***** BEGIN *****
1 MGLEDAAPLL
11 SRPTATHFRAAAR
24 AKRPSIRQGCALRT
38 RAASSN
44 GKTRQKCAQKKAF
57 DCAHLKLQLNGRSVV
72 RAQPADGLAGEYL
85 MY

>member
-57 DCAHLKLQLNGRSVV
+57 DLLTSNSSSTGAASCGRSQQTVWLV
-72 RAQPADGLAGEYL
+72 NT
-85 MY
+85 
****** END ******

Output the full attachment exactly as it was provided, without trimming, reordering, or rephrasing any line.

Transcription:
1 MGLEDAAPLL
11 SRPTATHFRAAAR
24 AKRPSIRQGCALRT
38 RAASSN
44 GKTRQKCAQKKAF
57 DCAHLKLQLNGRSVV
72 RAQPADGLAGEYL
85 MY

>member
-57 DCAHLKLQLNGRSVV
+57 DLLTSNSSSTGAASCGRSQQTVWLV
-72 RAQPADGLAGEYL
+72 NT
-85 MY
+85 